“I used to feel this burden of representation, putting my entire life out there for a wide audience to see,” Macasinag said. “But my mentor told me a quote originally by Martin Scorsese: ‘The most personal is the most creative.’ So now, when I release new collections, I no longer think about whether or not people will like it or if it will sell. I just think that it’s mine.”
Macasinag carries this philosophy with him as he goes back to Paris next month to continue his graduate studies. Regardless of when he comes home and what he’ll be able to show us by then, we all know he’ll have a party of grand proportions ready for his return.
Neil Felipp X Kelvin Morales
As long as we’re alive, none of us know for sure what the garden of Eden looks like. But if Neil Felipp San Pedro’s installation is anything to go by, we can assume it has lush greenery, overflowing flowers, and tables of intricately carved jewelry harnessed straight from the earth.
The world-famous jeweler and third-generation craftsman admitted that living in “the beautiful Cebu” made his love for nature inevitable. Thus, he takes any opportunity to pay homage to his primary source of inspiration. For instance, his perfume line has hints of his hometown’s signature scents of gardenias, coconuts, and mango; while the Siren Minaudière famously featured in “Crazy Rich Asians” was inspired by morning beach trips with his mother as a child.
The latest challenge San Pedro has given himself is to reimagine some of his classic creations and bring these pieces of his home into our own. “I’ve reworked my Minaudière collection into home accessories: dishes perfect for vanity and coffee tables, meant to hold some of our most intimate and personal paraphernalia,” he said. No two are exactly the same, thanks to the nuanced handiwork of his partner artisans, creating a more personal touch for the buyer’s space and increasing their global appeal.
Sharing the same space with San Pedro is an artist equally connected and indebted to flora and fauna: Kelvin Morales. When asked how both of them came up with the theme of their room, he said it was simply “second-nature” to both of them. (No pun intended.) Morales’ spring-summer 2022 collection plays around with the silk cocoon barong, each one decorated with a tribute to wildlife: from school of fish in their natural habitat, to the phalaenopsis orchid in full bloom.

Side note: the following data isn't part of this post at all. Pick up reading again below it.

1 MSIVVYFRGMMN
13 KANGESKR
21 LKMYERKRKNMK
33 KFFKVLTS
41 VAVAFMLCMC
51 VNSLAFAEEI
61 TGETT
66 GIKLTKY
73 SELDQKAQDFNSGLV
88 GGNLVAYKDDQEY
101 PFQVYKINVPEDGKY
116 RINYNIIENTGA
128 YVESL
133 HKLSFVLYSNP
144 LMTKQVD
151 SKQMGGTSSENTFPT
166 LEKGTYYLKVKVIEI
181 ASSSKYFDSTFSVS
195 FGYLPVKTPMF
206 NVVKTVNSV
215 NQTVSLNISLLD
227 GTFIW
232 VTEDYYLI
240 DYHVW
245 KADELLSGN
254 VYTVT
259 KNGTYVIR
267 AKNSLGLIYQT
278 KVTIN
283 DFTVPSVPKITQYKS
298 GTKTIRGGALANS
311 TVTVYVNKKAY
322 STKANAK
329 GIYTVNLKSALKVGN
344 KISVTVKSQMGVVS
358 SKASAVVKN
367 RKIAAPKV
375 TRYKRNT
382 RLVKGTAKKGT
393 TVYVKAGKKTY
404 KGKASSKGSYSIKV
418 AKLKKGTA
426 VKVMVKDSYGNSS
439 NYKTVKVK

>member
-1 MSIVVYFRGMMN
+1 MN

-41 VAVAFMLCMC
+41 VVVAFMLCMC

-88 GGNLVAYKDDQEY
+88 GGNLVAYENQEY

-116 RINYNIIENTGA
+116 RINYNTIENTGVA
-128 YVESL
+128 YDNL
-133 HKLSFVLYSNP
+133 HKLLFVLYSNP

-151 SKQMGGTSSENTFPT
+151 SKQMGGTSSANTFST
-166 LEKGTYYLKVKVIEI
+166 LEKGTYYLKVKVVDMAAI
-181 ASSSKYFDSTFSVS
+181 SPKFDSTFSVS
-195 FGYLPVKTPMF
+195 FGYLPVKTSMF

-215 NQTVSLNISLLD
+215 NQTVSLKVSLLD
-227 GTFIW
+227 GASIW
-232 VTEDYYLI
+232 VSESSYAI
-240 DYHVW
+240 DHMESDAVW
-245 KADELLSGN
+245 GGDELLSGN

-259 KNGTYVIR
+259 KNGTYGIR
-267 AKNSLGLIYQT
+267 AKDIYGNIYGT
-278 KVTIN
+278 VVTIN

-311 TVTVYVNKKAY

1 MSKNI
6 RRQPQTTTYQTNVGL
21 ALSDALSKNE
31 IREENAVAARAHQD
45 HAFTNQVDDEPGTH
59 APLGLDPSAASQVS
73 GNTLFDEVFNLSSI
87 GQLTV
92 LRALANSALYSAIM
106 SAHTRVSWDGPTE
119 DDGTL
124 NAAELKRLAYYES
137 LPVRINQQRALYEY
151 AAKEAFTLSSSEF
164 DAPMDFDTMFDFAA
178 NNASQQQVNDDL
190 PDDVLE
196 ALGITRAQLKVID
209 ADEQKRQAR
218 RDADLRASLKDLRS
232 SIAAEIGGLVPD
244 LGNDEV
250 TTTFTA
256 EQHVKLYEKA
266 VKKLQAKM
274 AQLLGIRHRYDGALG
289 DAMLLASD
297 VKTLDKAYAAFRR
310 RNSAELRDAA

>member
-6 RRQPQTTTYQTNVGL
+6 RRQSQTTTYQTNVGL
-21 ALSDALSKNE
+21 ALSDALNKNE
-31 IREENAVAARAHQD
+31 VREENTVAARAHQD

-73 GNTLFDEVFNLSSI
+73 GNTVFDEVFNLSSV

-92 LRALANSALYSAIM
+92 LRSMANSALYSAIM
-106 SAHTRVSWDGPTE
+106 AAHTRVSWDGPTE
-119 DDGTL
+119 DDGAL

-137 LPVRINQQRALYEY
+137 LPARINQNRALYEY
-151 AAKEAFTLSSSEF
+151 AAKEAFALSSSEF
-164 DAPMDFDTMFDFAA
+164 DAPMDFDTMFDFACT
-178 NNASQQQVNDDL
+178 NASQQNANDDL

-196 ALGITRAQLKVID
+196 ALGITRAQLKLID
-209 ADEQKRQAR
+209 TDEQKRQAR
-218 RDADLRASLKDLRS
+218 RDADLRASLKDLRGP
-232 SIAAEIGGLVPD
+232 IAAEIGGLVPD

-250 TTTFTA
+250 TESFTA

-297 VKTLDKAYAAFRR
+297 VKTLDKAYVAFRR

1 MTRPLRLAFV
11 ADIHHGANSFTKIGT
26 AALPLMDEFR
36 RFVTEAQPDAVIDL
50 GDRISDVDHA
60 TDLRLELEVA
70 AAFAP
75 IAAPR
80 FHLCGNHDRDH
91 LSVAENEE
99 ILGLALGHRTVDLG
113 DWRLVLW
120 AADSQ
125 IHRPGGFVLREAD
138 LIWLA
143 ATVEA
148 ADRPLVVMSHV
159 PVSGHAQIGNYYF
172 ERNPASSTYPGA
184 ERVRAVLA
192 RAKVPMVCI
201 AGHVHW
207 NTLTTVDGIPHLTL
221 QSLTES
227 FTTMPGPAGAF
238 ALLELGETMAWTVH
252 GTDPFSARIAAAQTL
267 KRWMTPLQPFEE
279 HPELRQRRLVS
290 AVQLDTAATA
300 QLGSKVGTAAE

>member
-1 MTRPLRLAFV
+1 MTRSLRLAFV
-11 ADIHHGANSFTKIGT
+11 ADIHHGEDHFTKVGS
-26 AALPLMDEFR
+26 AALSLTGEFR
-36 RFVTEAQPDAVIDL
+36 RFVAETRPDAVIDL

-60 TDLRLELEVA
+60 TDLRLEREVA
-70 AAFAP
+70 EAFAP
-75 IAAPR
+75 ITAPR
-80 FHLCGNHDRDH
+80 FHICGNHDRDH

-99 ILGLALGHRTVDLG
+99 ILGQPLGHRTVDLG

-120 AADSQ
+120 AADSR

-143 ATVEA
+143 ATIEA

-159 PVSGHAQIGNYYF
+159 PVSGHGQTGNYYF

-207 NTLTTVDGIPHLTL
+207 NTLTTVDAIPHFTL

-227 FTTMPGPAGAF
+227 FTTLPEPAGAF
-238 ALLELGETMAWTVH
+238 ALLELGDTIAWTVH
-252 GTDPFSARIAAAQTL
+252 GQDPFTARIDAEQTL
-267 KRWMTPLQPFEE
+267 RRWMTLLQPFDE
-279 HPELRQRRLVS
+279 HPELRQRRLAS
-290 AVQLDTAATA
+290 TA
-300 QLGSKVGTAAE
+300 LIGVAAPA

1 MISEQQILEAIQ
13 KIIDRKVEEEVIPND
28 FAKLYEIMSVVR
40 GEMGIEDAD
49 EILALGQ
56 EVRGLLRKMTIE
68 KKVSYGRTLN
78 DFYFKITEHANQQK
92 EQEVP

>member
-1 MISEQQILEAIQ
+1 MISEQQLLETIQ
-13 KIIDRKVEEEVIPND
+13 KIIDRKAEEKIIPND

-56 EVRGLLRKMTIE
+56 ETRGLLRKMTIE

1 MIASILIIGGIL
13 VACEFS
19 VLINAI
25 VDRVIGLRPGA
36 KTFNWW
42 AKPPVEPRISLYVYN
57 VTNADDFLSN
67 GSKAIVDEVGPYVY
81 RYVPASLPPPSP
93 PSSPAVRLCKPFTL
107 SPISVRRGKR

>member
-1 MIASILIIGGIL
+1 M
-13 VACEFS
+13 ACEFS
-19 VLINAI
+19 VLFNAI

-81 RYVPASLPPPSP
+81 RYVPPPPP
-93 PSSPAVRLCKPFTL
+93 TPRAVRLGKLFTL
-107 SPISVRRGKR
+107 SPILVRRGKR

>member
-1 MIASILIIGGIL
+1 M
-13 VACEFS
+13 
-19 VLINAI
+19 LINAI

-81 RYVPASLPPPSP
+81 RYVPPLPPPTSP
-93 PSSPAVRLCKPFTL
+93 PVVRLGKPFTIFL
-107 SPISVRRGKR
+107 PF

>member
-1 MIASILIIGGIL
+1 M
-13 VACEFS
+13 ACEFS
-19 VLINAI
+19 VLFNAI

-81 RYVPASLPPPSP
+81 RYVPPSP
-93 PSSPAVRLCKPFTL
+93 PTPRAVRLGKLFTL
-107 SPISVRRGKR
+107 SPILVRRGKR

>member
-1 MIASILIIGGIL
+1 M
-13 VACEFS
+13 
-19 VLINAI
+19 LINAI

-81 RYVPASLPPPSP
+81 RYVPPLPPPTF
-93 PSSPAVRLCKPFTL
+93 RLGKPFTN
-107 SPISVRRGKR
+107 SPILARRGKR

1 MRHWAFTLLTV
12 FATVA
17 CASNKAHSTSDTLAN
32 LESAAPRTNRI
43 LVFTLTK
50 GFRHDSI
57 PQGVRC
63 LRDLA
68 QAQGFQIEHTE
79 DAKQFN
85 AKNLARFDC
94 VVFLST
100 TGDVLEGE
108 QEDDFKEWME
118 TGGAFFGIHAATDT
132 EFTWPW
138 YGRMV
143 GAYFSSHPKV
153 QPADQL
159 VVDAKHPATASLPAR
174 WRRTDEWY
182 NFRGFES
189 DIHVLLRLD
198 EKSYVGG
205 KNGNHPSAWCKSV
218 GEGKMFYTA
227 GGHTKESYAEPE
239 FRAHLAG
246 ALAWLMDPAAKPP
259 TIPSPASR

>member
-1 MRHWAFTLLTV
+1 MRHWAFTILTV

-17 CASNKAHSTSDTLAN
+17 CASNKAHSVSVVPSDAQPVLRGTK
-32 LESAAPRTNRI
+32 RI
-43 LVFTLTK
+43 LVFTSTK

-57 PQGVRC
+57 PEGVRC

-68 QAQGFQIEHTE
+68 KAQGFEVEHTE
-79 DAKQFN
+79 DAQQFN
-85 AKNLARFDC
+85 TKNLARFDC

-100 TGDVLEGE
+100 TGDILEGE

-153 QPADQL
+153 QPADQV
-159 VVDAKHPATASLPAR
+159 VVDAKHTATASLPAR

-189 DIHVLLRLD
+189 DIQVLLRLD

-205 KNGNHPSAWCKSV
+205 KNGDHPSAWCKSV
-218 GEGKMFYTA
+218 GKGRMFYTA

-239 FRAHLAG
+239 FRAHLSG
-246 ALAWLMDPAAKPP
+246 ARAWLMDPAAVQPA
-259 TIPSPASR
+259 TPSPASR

Morales felt that the local menswear staple had potential for everyday wear but was restricted by traditional norms. “The barong, to me, is a symbol of the versatile Filipino,” he shared. “I see it as something comfortable, not particularly sexy but also not necessarily reserved: perfect for daily use but also adaptable for something more formal.” On his website, he encourages wearers to pair the shirt with jeans, trousers, and for the more daring: with nothing at all.
By taking advantage of the “matte, sheer, see-through” quality of the silk cocoon, Morales claimed he could easily transform the plain article of clothing into a blank canvas. Aside from experimenting with different shades of pink, beige, and black, Morales tinkered with various materials and techniques. In the past, he has explored embroidered vignettes that create a more surrealistic feel as well as overlapping textures through manually ripped and re-stitched squares of fabric.
Both San Pedro’s and Morales’ work are proof that one need not forget about the past in order to move forward. In fact, it’s an exercise in inventiveness to return our roots yet still find sophisticated ways to set ourselves apart.
nicolò X Randolf
After we emerge from the garden of the heavens, Nicolo Perez keeps us up in the air, his area awash with sunlight and his work as weightless as the clouds plastered on the walls. It’s spacious and simple, with a whole-body mirror front and center: a smart strategy “meant to keep the focus on the clothes” while affording visitors ample breathing room as they look around.
Since 2018, Perez and his team have strived to “recontextualize streetwear in their own unique perspective." For “daydreamer,” his eponymous brand’s latest collection, he depicts multiple ways of being and feeling at one’s most carefree. His pieces feature images of clouds, butterflies, and wisps of wind all stitched into breathable and light fabric, granting the wearer maximum comfort without sacrificing style.